Starz’s European connection has yielded what’s easily the pay network’s most compelling program to date, and no, it’s not “Outlander.” “The Missing” takes an every-parents’-nightmare scenario and transforms it into a twisty, dark, time-bending limited series, anchored by James Nesbitt’s intense, tortured performance as a father who witnesses his 5-year-old son’s disappearance, and is still reeling from the event eight years later. Spooning out details and forcing close audience attention to track how events have unfolded on a dual track, it’s the kind of premium drama any network would be proud to have — one in the mold of “True Detective” or “The Killing,” only from the grieving parents’ perspective.
Nesbitt’s Tony Hughes is on vacation in France with his wife (Frances O’Connor) and child when their car breaks down. Father and son are watching a soccer match in a crowded room, and when he loses contact with the tyke for an instant, whoosh, the kid’s gone.
But that was in 2006, and Tony, who has been searching ever since, now thinks he’s found a fresh clue — a picture of a boy who would be roughly his son’s age now, wearing an item similar to one that belonged to him.
Clearly, Tony has driven everyone crazy in the intervening years, and it has torn his life, and marriage, apart. Yet he’s able to inspire the detective who originally investigated the case, Julien Baptiste (Tcheky Karyo), since retired, to rejoin the search, as the narrative flashes back and forth between past and present.
“We’ll find him immediately, or not at all,” the detective says to a colleague when the boy is first lost.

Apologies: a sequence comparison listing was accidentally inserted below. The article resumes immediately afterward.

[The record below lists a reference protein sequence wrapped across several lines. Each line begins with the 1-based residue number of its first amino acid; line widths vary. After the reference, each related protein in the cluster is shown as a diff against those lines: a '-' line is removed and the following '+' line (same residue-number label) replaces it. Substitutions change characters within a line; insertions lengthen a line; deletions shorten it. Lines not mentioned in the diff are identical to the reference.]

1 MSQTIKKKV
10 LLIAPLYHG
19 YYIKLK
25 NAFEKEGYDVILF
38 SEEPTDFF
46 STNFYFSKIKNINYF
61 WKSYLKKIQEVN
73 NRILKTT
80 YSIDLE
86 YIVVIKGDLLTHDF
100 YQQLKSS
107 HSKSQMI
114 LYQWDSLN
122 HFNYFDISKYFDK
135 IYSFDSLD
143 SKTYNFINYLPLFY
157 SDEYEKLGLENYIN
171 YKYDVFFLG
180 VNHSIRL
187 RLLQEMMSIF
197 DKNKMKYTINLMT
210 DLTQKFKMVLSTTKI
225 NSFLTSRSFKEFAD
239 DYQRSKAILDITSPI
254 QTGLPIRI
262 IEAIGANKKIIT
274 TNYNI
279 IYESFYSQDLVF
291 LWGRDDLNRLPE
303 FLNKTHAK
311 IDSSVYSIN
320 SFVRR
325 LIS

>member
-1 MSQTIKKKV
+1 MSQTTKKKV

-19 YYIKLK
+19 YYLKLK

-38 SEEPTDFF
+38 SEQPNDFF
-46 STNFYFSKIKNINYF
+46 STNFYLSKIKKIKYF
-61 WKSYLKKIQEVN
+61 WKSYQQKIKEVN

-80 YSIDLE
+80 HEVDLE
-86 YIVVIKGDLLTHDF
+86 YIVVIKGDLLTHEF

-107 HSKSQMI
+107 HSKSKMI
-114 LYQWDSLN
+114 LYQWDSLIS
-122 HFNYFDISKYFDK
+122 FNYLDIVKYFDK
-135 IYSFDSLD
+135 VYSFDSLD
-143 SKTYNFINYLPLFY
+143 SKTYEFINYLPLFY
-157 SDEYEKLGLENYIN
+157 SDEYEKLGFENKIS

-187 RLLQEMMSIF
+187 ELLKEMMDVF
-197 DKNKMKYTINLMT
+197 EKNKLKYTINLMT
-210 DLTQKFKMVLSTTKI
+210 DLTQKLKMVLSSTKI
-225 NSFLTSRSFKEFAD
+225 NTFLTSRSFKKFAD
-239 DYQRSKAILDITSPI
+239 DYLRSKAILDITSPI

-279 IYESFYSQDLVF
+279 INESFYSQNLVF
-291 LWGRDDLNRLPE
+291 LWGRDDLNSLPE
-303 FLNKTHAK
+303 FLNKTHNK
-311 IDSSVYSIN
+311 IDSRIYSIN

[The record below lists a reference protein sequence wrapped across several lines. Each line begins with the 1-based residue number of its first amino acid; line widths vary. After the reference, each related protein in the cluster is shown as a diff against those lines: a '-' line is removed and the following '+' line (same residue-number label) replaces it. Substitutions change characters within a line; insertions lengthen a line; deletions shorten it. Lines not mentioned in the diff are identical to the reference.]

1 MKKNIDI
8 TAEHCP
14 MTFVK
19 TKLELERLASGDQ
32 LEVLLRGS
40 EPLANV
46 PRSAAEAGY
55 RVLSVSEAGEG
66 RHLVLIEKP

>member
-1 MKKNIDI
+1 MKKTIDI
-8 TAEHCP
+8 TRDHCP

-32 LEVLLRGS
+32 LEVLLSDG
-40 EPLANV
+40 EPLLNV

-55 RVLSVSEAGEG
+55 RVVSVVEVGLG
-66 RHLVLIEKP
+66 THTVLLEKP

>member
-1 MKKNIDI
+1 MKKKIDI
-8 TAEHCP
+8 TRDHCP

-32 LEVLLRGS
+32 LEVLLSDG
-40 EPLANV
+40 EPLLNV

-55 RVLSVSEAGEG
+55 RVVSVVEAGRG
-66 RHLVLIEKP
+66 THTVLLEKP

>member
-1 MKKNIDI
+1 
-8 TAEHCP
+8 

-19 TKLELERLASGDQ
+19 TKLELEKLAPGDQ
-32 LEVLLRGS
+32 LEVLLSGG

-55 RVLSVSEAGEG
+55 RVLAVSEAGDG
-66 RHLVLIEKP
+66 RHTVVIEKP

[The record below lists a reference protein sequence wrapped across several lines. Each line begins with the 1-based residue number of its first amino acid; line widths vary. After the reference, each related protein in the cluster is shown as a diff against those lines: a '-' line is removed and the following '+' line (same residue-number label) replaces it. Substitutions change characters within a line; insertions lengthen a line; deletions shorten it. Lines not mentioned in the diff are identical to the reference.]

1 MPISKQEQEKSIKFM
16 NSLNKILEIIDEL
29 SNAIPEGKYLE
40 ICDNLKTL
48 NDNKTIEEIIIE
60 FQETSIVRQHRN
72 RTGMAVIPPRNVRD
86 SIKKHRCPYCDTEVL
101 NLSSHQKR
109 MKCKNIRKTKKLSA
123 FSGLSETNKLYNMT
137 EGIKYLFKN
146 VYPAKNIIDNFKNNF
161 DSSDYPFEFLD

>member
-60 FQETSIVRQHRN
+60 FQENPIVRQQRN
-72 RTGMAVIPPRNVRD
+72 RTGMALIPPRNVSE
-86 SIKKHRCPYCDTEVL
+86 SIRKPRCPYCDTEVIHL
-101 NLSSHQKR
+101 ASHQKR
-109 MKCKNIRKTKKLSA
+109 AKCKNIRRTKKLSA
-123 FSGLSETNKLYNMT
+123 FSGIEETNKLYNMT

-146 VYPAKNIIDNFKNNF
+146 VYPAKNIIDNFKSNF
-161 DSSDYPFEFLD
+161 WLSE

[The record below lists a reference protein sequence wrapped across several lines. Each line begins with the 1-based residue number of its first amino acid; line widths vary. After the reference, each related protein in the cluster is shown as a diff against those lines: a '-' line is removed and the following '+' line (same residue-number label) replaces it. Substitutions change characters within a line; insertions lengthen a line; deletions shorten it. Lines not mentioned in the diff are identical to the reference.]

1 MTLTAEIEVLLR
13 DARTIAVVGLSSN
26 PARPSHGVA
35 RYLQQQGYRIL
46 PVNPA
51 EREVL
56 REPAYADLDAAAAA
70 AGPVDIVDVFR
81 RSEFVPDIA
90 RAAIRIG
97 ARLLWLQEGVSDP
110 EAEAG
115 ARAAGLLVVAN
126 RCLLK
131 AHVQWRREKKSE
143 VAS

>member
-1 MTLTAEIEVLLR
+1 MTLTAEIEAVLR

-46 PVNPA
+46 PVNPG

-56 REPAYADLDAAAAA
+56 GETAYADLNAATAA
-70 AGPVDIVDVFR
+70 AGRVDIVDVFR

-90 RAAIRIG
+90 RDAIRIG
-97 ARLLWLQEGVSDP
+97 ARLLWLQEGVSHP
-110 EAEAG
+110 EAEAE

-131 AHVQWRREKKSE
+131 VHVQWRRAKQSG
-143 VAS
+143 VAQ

Written by brothers Harry and Jack Williams and directed in its entirety by Tom Shankland (“Ripper Street”), “The Missing” dangles various lures and red herrings. It also features a terrific cast who will be familiar to Anglophiles, including Nesbitt (star of the memorable “Jekyll” — and exhibiting some of the same ferocity), Ken Stott as a businessman eager to help by offering reward money, and Jason Flemyng as a British cop who assists on the case.
Beyond piecing together what transpired, “The Missing” moves the search forward in both time frames, somehow managing to foster tension even in the past. At the same time, the narrative spices its mystery aspect with powerful character drama; plenty of guilt, blame and recriminations to go around; and the requisite morally questionable reporter (Arsher Ali) eager to advance the story, giving little thought to the consequences.
There’s obviously no shortage of comparisons with the subject matter, from “Broadchurch” and its U.S. remake “Gracepoint” (both begin with the death of a young boy) to a movie like “Ransom.” Still, Nesbitt’s tormented protagonist is no superhero, but rather a man desperate for answers — however unpalatable they’re likely to be – clinging to hope seemingly more out of personal need than logic or reason.
Starz’s original programming has undergone various contortions, from its “Spartacus” and popcorn escapism days to the newfound female niche that “Outlander” has tapped.
If “The Missing” demonstrates anything, however, it’s that quality remains pay TV’s most indispensable ingredient, the one that trumps marketing or strategic brainstorming. Because in the premium space, anyway, when a show is this compelling — leaving even a jaded critic hungry for a sixth episode after screening five — it shouldn’t be missed.